When Chef Carl Casper suddenly quits his job at a prominent Los Angeles restaurant after refusing to compromise his creative integrity for its controlling owner, he is left to figure out what's next. Finding himself in Miami, he teams up with his ex-wife, his friend and his son to launch a food truck. Taking to the road, Chef Carl goes back to his roots to reignite his passion for the kitchen -- and zest for life and love.


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  • ★★★★ review by DirkH on Letterboxd

    Feel good food porn.

    I feel good.

    I am hungry as hell.

    And am a little bit horny.

    I feel tickled in all the right places.

  • ★★★★½ review by LeSchroeck on Letterboxd

    Ich hab Hunger, Tränen in den Augen, ein Lächeln im Gesicht... und tatsächlich für diesen kleinen Herzensfilm mein erstes Letterboxd-Review verfasst.

  • ★★★★½ review by Ryan Francis on Letterboxd

    It may have been just what I needed on this day, or even in this particular chapter of my life - I'm still not quite sure - but Jon Favreau's Chef was a very pleasant surprise and a wonderful, unexpectedly profound little experience of a film. I thought it was pretty damn near-perfect for what it is.

  • ★★★★½ review by Austin Gorski on Letterboxd

    Jon Favreau's tasty little indie gives Hollywood the middle finger with its delicious Cuban sandwiches. I probably shouldn't like it as much as I do, but I can't help it. I just had so much fun with this movie.

    And I wish John Leguizamo was my friend. He seems like such a cool dude.

  • ★★★★ review by SilentDawn on Letterboxd

    Delectable, soulful, and bursting with a sense of livelihood and passion; Jon Favreau's Chef is an independent triumph that simultaneously tells a gorgeous and emotionally investing story, one that parallels Favreau's filmography as well as commenting on the current interconnections of the modern world.

    The story is all about Carl Casper (Jon Favreau), a chef working in a high-end restaurant that is held up by regulars that enjoy Casper's original recipes. After a ravenous review from an important food critic, Casper is unsure whether to stay with his job or to go towards following his heart. Eventually, Casper leaves his position, going on a journey to find the core of what he loves.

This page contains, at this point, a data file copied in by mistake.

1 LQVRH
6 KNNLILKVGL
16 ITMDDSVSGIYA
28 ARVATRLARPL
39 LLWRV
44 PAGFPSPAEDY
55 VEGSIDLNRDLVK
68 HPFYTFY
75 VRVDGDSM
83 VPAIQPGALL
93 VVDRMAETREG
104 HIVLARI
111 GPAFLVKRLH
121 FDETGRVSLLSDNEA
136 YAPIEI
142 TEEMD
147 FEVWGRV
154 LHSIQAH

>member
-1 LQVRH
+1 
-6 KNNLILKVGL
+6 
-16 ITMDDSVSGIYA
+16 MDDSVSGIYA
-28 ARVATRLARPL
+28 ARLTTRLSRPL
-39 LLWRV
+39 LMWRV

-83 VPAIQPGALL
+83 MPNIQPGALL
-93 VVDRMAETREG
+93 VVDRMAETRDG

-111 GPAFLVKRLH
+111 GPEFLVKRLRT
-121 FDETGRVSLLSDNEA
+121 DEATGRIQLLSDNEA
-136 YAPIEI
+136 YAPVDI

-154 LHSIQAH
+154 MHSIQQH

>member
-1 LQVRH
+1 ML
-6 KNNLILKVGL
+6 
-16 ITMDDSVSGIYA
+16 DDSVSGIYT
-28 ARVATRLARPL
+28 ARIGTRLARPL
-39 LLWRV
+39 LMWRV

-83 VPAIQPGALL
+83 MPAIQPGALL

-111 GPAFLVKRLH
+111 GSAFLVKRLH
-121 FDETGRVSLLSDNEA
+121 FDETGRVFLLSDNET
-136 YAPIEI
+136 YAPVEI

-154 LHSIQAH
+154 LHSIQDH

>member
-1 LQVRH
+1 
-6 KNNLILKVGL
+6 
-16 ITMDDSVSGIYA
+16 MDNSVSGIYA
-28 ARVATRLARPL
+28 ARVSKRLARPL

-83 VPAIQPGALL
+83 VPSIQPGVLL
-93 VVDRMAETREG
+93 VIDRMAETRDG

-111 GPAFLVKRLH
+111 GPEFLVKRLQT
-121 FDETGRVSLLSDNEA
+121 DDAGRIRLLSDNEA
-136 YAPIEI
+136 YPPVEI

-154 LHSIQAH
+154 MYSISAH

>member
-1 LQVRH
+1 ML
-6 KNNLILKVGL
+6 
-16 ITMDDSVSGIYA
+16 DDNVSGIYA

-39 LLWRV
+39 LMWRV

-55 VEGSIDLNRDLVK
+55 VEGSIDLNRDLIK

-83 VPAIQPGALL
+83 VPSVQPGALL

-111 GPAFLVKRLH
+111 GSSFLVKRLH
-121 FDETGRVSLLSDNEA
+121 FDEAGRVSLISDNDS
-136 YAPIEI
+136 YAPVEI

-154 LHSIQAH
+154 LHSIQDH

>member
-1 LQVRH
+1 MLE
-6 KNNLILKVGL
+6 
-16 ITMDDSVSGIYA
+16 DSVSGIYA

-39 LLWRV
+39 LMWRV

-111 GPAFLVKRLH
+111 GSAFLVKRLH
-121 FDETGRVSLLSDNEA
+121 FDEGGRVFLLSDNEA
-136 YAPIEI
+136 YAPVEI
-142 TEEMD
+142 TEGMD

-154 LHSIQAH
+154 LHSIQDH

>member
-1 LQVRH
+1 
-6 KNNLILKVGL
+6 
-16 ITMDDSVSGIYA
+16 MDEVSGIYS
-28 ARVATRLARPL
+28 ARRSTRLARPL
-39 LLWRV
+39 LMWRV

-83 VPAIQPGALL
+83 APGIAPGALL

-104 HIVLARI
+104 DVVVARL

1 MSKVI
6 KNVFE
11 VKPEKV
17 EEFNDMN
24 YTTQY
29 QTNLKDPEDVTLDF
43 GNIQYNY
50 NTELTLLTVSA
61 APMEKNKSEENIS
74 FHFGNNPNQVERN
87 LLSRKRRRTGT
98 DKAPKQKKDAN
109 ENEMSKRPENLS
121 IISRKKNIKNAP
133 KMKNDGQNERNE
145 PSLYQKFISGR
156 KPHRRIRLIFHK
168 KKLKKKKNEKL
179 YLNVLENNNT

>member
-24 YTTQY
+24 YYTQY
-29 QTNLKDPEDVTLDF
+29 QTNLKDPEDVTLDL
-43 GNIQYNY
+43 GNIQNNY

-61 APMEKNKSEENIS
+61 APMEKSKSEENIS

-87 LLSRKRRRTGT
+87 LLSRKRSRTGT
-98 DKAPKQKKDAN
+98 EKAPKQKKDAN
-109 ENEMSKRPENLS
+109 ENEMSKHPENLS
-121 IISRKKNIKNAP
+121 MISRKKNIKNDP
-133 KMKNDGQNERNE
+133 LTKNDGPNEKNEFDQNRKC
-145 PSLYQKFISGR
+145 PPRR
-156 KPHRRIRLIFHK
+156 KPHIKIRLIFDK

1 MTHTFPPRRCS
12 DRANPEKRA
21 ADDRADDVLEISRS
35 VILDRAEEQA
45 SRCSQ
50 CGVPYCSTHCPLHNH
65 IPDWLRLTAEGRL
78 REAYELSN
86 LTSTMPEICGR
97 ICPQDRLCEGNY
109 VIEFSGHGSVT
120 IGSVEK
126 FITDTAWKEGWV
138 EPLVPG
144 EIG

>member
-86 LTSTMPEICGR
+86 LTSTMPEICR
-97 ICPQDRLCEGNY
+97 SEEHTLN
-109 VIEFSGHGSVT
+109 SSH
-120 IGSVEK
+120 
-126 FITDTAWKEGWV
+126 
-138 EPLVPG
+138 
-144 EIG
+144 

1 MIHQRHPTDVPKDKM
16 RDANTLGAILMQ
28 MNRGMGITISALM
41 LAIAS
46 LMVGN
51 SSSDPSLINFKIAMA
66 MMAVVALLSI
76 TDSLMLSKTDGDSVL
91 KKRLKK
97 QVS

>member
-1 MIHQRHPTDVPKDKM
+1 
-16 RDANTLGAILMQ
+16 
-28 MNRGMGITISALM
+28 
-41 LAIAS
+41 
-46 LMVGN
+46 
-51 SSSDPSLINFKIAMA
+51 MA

The cast in Chef is brilliant and perfectly cast in every aspect. From Jon Favreau's terrific leading performance to supporting players such as John Leguizamo, Bobby Cannavale, Scarlett Johansson, Dustin Hoffman, and Sofia Vergara; every character is deeply felt and lively in their approach. The main relationship between Casper and his son, played by Emjay Anthony, is beautifully simple and essential to bringing out the smaller details of every line and gesture in Chef. As a whole, Favreau's film is simple in all the right ways. More meticulous and minute sheds of light are constant throughout the seemingly-short 114 runtime, but the core of the film is sweet and flavorful.

    As if a wonderful story wasn't enough, the writing and directing by Jon Favreau (what else can this guy do?) is an important addition to completing the funky rhythms that this film so thoroughly possesses. Combined with the seamless editing and the kinetic blasts of Latin American music, the film is a rollicking and savory (these food puns are unstoppable) trip through food culture. The food in this is unbelievable, and watching it on an empty stomach is borderline torturous. Favreau lingers on the food in a seductive and hypnotic, bringing new meaning to the phrase 'food porn'.

    It's also fascinating to watch how personal Chef is both to its creator and its audience. All the use of social media in the film is surprisingly endearing in spite of its unsubtle usage, as it adds another layer to the character of Casper and his motivation. It also is a break for Jon Favreau in terms of his film-making, and it is obviously similar to how unhappy he was during his commercial outings in the Marvel Cinematic Universe. Seeing him craft something so pleasant and lovely is incredible, and you can immediately feel the gleeful prowess that comes from getting back to what means the most to you.

    Chef simply is a happy movie. It makes you happy, It feels happy, the story is happy, the ending is happy, the direction makes you happy, the characters make you happy. By the end, all you want to do is starting cooking and watch it all over again. It's a little movie that is as mouthwatering as it is heartwarming.

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